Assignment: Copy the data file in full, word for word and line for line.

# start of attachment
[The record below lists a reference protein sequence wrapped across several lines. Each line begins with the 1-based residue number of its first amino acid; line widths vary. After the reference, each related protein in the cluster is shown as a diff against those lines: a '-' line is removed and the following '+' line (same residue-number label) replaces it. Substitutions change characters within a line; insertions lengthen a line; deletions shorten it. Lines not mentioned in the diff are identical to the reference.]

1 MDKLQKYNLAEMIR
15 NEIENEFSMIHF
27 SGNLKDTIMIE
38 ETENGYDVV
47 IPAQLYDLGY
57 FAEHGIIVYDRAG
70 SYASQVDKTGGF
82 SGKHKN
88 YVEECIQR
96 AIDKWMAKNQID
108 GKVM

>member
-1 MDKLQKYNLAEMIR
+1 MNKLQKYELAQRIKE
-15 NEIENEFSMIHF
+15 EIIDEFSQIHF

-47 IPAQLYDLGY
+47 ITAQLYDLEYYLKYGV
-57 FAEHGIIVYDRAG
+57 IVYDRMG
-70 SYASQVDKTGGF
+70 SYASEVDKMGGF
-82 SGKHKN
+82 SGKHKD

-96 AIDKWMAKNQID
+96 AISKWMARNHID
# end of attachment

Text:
[The record below lists a reference protein sequence wrapped across several lines. Each line begins with the 1-based residue number of its first amino acid; line widths vary. After the reference, each related protein in the cluster is shown as a diff against those lines: a '-' line is removed and the following '+' line (same residue-number label) replaces it. Substitutions change characters within a line; insertions lengthen a line; deletions shorten it. Lines not mentioned in the diff are identical to the reference.]

1 MDKLQKYNLAEMIR
15 NEIENEFSMIHF
27 SGNLKDTIMIE
38 ETENGYDVV
47 IPAQLYDLGY
57 FAEHGIIVYDRAG
70 SYASQVDKTGGF
82 SGKHKN
88 YVEECIQR
96 AIDKWMAKNQID
108 GKVM

>member
-1 MDKLQKYNLAEMIR
+1 MNKLQKYELAQRIKE
-15 NEIENEFSMIHF
+15 EIIDEFSQIHF

-47 IPAQLYDLGY
+47 ITAQLYDLEYYLKYGV
-57 FAEHGIIVYDRAG
+57 IVYDRMG
-70 SYASQVDKTGGF
+70 SYASEVDKMGGF
-82 SGKHKN
+82 SGKHKD

-96 AIDKWMAKNQID
+96 AISKWMARNHID